Tendensen i Kristoffers landslag
Serie 1. Svenska skrifter, nr 100
Just before Christopher of Bavaria took office as king of Sweden in 1442 a revision was made of the Common Law (”Magnus Erikssons landslag”). This revision, later called ”Kristoffers landslag”, had a very limited distribution, judging from the number of surviving manuscripts. The reason for the limited distribution, it has been claimed, was that Kristoffer’s successor, Karl Knutsson Bonde, did not dare to promote the new law, since it had an aristocratic tendency opposed by the common peasantry. The main questions asked here are: 1) What do we actually know about the distribution of the new legislation? 2) Is there an aristocratic influence in the new law, and if not, can we see any other tendency?
In the first section of this work the historical background is outlined. The second sec- tion examines how legislative rules were disseminated in Sweden during the late Mid- dle Ages. It is stated that it is difficult to achieve absolute certainty about how widely spread new rules were, since they were reproduced not only in written form (laws and statutes), but also orally, either by reading or from memory. In the third section it is shown that there are no signs of Karl Knutsson abolishing the new law, and, fur- thermore, that there are no unambiguous signs of an aristocratic tendency in the new revision. The fourth section, finally, attempts to trace any influence at all, and comes to the conclusion that there is at least some evidence of an influence from the church, in particular its political ideology and canonical law. Among the appendices, a late medi- eval compilation of some differences between the new and old law is most noteworthy.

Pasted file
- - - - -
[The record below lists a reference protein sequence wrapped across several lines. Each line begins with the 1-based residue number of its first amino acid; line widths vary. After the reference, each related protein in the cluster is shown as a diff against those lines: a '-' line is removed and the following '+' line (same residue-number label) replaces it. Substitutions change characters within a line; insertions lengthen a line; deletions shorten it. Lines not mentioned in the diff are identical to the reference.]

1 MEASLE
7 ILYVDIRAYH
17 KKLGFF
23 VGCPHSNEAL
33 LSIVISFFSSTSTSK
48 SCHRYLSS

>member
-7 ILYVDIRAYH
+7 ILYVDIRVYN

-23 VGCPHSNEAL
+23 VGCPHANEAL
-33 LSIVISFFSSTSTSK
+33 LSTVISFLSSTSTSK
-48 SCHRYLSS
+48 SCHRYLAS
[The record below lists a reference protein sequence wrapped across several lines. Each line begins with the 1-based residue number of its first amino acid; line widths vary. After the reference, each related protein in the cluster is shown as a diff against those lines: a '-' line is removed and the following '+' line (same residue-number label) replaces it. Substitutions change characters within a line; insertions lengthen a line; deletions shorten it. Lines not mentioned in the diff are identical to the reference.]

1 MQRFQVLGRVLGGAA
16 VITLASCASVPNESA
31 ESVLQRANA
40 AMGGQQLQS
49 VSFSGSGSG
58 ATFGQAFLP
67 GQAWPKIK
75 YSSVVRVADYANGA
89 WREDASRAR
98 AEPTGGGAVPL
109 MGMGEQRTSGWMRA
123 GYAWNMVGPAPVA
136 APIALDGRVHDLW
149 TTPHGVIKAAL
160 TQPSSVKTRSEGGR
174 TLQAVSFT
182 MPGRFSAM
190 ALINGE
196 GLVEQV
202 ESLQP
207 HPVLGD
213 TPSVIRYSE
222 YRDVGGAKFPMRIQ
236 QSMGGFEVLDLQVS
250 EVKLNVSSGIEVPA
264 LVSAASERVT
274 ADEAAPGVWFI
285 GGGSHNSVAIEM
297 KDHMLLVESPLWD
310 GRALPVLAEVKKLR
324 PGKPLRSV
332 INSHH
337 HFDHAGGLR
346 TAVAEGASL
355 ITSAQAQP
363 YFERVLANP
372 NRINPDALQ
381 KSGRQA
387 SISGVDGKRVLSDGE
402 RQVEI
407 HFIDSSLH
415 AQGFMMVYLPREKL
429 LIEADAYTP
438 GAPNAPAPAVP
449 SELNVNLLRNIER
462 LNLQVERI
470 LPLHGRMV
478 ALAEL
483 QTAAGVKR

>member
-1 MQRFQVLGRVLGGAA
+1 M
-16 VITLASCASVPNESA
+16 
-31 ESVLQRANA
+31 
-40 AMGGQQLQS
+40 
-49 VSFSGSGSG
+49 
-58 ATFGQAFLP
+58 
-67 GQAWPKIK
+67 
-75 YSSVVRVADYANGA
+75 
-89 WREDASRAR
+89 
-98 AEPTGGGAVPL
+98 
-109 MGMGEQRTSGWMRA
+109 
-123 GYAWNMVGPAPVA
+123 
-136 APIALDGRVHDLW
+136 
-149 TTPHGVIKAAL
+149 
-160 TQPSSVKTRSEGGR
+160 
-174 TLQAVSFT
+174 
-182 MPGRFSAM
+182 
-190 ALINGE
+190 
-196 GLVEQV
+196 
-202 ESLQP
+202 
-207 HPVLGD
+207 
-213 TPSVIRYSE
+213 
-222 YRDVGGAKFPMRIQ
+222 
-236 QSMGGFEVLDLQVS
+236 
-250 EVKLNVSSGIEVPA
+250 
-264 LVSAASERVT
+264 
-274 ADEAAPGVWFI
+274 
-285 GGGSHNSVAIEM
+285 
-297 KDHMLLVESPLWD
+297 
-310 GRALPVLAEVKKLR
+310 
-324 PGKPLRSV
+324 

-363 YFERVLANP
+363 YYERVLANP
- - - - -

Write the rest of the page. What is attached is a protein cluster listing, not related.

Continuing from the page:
Keywords: legal history, medieval common law, law distribution, medieval literacy, canon law.
Språk i boken: svenska